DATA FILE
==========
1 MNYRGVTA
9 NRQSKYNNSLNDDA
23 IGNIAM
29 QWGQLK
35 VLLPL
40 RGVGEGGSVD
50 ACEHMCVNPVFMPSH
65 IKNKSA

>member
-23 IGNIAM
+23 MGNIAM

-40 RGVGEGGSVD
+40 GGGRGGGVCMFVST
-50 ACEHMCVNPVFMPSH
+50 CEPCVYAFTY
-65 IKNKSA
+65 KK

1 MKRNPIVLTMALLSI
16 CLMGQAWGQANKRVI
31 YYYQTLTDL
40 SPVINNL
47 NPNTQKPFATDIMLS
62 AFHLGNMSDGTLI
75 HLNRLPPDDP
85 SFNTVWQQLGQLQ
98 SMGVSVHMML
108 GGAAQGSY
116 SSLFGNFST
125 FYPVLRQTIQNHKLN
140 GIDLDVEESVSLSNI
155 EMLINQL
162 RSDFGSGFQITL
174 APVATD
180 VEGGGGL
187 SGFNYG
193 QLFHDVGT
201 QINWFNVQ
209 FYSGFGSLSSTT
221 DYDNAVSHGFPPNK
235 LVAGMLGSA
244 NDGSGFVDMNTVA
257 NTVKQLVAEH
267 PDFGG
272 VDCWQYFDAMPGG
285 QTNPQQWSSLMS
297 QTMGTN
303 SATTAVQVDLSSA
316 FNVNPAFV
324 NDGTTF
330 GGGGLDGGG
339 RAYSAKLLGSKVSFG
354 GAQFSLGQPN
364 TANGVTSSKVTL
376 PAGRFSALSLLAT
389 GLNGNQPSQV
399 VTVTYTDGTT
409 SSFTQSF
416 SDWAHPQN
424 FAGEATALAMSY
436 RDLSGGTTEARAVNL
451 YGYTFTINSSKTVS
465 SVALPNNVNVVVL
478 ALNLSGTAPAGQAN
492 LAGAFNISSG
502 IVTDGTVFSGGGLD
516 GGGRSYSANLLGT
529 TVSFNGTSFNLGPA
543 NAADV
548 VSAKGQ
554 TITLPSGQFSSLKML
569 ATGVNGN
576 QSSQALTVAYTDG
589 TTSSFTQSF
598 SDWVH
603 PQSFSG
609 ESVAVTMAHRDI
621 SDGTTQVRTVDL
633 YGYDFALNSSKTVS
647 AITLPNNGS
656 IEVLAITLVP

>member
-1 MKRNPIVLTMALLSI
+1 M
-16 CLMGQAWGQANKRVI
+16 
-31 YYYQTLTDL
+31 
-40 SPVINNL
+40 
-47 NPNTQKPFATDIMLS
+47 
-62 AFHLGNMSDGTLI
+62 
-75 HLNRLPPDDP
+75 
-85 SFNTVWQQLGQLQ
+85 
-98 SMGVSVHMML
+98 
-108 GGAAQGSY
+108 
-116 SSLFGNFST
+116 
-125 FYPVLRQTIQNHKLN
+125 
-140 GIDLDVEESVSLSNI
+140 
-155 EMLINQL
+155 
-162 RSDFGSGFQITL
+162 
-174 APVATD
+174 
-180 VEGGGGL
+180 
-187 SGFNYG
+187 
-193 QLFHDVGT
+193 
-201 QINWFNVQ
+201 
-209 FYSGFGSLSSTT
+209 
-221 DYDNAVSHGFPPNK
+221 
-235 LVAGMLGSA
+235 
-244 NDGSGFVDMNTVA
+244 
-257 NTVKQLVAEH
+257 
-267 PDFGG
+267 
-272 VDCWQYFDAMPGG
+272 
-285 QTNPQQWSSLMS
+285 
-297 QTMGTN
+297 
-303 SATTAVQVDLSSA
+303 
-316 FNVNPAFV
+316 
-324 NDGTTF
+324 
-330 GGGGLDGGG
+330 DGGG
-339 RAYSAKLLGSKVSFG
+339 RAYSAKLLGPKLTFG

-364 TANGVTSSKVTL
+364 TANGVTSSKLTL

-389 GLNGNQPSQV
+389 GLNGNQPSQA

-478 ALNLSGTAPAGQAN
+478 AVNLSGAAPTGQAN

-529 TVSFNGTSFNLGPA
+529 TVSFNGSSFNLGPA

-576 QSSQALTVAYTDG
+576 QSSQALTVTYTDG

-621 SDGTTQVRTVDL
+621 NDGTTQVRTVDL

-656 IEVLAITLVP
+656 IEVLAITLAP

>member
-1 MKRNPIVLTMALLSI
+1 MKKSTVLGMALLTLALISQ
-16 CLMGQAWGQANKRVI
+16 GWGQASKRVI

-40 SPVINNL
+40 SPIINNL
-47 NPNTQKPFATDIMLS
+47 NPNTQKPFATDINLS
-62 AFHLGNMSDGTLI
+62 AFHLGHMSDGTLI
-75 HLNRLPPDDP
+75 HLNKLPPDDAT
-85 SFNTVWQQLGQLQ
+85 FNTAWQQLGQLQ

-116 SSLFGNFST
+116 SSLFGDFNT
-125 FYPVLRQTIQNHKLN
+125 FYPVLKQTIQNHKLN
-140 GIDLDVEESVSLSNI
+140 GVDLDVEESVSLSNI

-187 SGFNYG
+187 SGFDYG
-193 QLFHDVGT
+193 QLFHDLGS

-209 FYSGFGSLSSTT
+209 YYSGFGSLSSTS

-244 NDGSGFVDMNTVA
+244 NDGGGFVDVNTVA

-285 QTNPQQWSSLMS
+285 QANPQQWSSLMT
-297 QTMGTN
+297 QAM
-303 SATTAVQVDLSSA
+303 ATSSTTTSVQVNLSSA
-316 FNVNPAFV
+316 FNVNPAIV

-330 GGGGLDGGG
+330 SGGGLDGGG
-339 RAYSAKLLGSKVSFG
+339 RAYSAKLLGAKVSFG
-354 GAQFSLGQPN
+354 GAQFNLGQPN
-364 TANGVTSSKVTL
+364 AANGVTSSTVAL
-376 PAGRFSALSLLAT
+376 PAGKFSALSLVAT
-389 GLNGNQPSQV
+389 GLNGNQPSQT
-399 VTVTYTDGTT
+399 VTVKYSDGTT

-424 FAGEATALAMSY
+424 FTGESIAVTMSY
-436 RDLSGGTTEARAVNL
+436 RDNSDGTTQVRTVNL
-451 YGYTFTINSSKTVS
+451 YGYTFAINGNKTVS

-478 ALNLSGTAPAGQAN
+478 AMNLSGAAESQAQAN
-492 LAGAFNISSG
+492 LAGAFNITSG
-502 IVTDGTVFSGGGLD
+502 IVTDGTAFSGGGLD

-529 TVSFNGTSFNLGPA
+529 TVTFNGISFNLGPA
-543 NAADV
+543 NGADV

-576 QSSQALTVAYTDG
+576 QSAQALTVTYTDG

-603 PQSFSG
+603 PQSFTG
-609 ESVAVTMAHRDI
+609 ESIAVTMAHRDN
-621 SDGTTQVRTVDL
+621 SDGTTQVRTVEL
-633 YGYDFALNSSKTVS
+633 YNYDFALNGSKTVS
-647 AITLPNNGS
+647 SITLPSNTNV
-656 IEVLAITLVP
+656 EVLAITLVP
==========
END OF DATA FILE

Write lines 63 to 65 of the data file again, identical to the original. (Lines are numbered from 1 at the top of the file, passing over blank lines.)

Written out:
478 ALNLSGTAPAGQAN
492 LAGAFNISSG
502 IVTDGTVFSGGGLD